Refugees coming to the United States are faced with an array of overlapping challenges – finding a new home, new sources of income, access to transportation, schooling, and child care for their children – all while working through newfound cultural and linguistic barriers. The Catherine McAuley Center’s Refugee and Immigrant Services seek to offer an all-encompassing solution to many of these challenges, while at the same time addressing Iowa’s growing need for child care through the Refugee Child Care Business Development Program. To provide some context here, the deficit in child care spaces exceeded 24,000 in Linn County at the beginning of 2019, when considering all children under the age of twelve.
In October 2018, the Catherine McAuley Center received a grant from the United States Office of Refugee Resettlement (ORR) to begin training refugees who have been in the country for five years or less to run their own in-home child care businesses. While the specific training services are offered through Iowa Child Care Resource and Referral (CCR&R), CMC connects clients with the necessary agencies and offers interpretation services throughout the training process. More recently, the Iowa Women’s Foundation has offered additional funding to the program in order to provide the same opportunities for refugees that have been in the United States for more than five years.
The CCR&R training sessions typically take six months to complete, and they thoroughly cover health and safety, CPR and first aid, and mandatory reporting required by DHS. Additionally, business training and English for child care are provided through CMC, which can also help refugees grow their business outside of their own circles.
One of CMC’s clients who participated in the first cohort, Julienne, has recently turned her home into a full-time child care business. As a mother herself, she says this program has offered her the opportunity to accommodate her own needs while also helping others. Julienne is able to stay at home with her own young children while also taking in 4-5 others on a daily basis, covering both first and second shift – which is a huge benefit for families that don’t work around a 9-5 schedule. For Julienne, this means full-time work and a consistent salary, while also offering a flexible, multicultural child care opportunity for other families. Issues of scheduling and linguistically- and culturally- appropriate care are often overlooked, but can be critical for refugee families.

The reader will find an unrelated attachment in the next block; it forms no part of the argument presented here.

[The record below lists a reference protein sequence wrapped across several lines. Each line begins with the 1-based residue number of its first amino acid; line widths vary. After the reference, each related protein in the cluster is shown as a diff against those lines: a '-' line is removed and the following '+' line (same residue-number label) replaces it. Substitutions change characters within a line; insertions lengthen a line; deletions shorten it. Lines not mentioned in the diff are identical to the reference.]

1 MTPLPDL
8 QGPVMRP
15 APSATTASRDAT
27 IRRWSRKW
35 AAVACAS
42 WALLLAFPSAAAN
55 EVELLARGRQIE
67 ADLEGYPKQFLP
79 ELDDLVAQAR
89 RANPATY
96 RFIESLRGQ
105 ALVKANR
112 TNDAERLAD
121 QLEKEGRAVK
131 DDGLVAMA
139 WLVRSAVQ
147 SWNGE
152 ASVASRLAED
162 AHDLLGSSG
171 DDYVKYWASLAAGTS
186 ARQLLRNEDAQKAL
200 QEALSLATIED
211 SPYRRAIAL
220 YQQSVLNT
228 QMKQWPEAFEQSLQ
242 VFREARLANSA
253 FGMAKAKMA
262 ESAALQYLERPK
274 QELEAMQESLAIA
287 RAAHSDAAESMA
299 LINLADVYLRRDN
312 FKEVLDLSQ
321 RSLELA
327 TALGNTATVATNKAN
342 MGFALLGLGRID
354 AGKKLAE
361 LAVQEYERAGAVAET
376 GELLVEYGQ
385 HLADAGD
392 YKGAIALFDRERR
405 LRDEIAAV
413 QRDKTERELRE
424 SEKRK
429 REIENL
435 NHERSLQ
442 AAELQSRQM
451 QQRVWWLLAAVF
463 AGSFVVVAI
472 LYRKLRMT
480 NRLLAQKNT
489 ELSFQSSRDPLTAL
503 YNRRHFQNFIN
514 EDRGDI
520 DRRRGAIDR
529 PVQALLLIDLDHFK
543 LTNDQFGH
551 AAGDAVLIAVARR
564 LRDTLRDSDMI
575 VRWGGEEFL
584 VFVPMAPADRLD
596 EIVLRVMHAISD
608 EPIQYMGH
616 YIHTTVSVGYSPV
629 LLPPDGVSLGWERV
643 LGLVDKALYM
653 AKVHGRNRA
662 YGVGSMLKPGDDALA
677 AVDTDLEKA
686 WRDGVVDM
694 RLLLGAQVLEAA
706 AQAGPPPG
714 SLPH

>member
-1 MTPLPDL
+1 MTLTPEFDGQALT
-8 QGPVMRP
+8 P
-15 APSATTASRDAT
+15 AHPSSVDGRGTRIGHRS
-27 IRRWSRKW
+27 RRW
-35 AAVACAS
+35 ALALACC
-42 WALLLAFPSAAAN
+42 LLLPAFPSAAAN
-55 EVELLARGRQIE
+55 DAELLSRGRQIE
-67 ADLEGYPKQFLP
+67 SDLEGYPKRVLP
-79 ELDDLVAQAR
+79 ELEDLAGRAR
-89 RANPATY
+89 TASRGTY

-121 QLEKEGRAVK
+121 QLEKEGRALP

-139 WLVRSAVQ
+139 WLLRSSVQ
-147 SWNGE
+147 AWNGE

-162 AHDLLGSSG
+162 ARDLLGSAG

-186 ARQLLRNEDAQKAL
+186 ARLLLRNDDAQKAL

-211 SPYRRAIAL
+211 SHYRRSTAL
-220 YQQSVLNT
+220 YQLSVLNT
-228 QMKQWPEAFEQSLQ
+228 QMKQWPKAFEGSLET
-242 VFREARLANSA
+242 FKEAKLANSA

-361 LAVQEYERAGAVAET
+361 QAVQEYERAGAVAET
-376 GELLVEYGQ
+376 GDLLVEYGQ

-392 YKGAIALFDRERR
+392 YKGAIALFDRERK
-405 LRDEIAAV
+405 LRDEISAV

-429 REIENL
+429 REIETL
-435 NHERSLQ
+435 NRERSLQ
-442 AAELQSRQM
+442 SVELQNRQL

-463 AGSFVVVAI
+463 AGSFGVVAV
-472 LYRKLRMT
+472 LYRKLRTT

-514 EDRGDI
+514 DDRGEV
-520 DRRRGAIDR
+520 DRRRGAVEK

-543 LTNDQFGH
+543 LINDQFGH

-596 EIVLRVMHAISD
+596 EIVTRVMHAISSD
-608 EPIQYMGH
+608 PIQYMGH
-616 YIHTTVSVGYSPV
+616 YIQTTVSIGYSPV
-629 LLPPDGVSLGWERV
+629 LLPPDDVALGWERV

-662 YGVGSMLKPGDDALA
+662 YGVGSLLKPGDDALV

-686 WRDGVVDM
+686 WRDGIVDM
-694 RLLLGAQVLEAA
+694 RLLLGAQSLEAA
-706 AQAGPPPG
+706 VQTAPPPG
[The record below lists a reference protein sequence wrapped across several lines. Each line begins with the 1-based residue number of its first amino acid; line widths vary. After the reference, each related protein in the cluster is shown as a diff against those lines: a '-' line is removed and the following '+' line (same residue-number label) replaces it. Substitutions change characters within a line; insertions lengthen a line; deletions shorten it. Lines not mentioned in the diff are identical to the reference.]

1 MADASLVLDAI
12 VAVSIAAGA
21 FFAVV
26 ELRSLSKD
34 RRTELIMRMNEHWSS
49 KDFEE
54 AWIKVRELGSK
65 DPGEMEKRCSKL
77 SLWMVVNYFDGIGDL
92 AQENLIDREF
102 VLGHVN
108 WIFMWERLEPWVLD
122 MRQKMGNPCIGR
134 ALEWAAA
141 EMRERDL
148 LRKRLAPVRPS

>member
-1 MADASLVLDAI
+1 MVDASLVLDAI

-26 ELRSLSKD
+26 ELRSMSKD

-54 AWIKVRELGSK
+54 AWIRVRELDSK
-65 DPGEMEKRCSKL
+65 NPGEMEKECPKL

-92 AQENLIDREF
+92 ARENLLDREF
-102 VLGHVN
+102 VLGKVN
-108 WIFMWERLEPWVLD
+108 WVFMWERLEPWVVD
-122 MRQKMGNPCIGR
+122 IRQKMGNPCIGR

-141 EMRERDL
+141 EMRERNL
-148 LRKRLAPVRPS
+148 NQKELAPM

Julienne’s cohort began training in May 2019. Eight participants completed training, with five going on to start their own child care businesses. The second cohort started training in October 2019 with seven participants, several of whom are expected to open their own Family Child Care (FCC) businesses by April 2020. Between the first two cohorts and a partner organization in Iowa City, a total of seventeen refugees have completed training and registration – and that doesn’t take into account a third cohort that is set to begin training this year. At the beginning of the program, the projected outcomes included having 38 participants complete the Child Development Home (CDH) registration process, 36 participants establish FCC businesses, and for all participants to increase their household income by 50% after six months. As the program nears its halfway point, these projected numbers are nearing their respective halfway points as well.
The ultimate goal is sustainability beyond the end of the program, and seeing each business turn into full time work with reliable income. At the end of three years, we hope to see 144 new child care spaces open! While this may seem like a small amount compared to the need, this is a significant number for one community – especially for a program with plans to keep expanding. With the right training and resources, the Refugee Child Care Business Development Program can offer refugees long-term solutions to the challenges that they face, and business opportunities that benefit our entire community.